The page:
Gardabags, proposals are courageous. What about the market?

Gardabags, le proposte ne hanno di coraggio. Ma il mercato?

New products, recovery of scraps from other processes, and a little concern for the new year. These are the three key concepts that are characterising the fourth edition of Gardabags, Expo Riva Schuh area dedicated to bags and leather goods. The section of pavilion D houses 78 exhibiting companies (36 Italian and 42 foreign). In short, the proposals have courage. But what about the market?

Mondraghi’s proposal

Among the most particular proposals of Gardabags there is undoubtedly that of the South Tyrolean Mondraghi. Compactness and luxury are the characteristics of the mini-wallet signed by the company from Laives. The product is characterised by an anodised aluminium shell for the cards, and the external part in leather produced in Italy. The model is available in 3 versions: The Original (full grain), Saffiano (printed and pigmented cowhide) and Racing (printed leather that reproduces the typical carbon fibre weave).

The up-cycling of Original Arts

The bags and accessories of Soruka line of Original Arts speak Indian. The project is a concrete application of the “up-cycling” concept. Each piece is handmade by Calcutta and Delhi artisans recovering the cut-outs of local leather goods. “The waste of these processes is a big problem in India, because they are usually sold off to farmers who burn them and then use them in the fields as fertiliser – explains David Cambioli, head of AltraQualità, distributor for Italy -. This production instead closes the circle of sustainability and, given our and Original Arts attention to ethical and solidarity aspects, we guarantee fair compensation to local artisans”.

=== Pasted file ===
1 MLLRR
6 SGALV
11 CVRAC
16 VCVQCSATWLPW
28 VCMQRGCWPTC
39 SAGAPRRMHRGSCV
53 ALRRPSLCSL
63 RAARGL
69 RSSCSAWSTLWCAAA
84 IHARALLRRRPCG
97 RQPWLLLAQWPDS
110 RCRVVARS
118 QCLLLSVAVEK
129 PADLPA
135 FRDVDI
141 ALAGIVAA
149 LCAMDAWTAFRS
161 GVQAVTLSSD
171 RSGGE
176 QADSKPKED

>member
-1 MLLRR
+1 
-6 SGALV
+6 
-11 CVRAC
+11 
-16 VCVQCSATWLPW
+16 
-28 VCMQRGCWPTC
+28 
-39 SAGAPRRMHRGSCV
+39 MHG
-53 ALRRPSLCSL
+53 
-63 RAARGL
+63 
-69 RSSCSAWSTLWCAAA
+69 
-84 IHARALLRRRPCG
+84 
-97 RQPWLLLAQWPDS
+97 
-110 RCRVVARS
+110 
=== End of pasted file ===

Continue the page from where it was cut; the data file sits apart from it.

Proposals do have courage

The one offered by Soruka, a line of bags and accessories, is just another example of how leather is a natural and environmentally friendly material, the result of an industry that recovers the waste of another process. Despite this, many of Gardabags exhibitors say they are “worried” about the real attention of consumers to environmental issue. “Those who sell the so-called eco-leather sell it well, but this is because those who buy now no longer know how to distinguish between real and fake leather” explain from Pelletteria Veneta stand, a company that divides production and sales between the mainland in Marghera and Venice. “Those who buy seem to be interested in spending little. But a well-made product, the work of a craftsman, a high-quality leather, cannot and must not be sold off”, they highlight from the booth of another Italian company. In short, 2020 is full of unknown factors.



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